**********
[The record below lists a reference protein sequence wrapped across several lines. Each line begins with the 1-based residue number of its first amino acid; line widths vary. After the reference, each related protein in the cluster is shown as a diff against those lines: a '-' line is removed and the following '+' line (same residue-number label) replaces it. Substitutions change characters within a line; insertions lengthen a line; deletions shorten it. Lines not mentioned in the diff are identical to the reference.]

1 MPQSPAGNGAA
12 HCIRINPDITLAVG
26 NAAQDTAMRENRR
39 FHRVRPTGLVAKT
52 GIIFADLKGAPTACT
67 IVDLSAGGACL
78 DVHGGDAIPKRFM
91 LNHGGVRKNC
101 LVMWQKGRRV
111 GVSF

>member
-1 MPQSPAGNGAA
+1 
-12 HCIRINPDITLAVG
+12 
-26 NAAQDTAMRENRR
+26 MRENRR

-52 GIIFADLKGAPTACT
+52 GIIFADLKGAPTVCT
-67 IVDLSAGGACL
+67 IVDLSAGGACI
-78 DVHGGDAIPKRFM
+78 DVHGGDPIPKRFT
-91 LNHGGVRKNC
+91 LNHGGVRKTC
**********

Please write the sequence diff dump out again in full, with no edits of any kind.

[The record below lists a reference protein sequence wrapped across several lines. Each line begins with the 1-based residue number of its first amino acid; line widths vary. After the reference, each related protein in the cluster is shown as a diff against those lines: a '-' line is removed and the following '+' line (same residue-number label) replaces it. Substitutions change characters within a line; insertions lengthen a line; deletions shorten it. Lines not mentioned in the diff are identical to the reference.]

1 MPQSPAGNGAA
12 HCIRINPDITLAVG
26 NAAQDTAMRENRR
39 FHRVRPTGLVAKT
52 GIIFADLKGAPTACT
67 IVDLSAGGACL
78 DVHGGDAIPKRFM
91 LNHGGVRKNC
101 LVMWQKGRRV
111 GVSF

>member
-1 MPQSPAGNGAA
+1 
-12 HCIRINPDITLAVG
+12 
-26 NAAQDTAMRENRR
+26 MRENRR

-52 GIIFADLKGAPTACT
+52 GIIFADLKGAPTVCT
-67 IVDLSAGGACL
+67 IVDLSAGGACI
-78 DVHGGDAIPKRFM
+78 DVHGGDPIPKRFT
-91 LNHGGVRKNC
+91 LNHGGVRKTC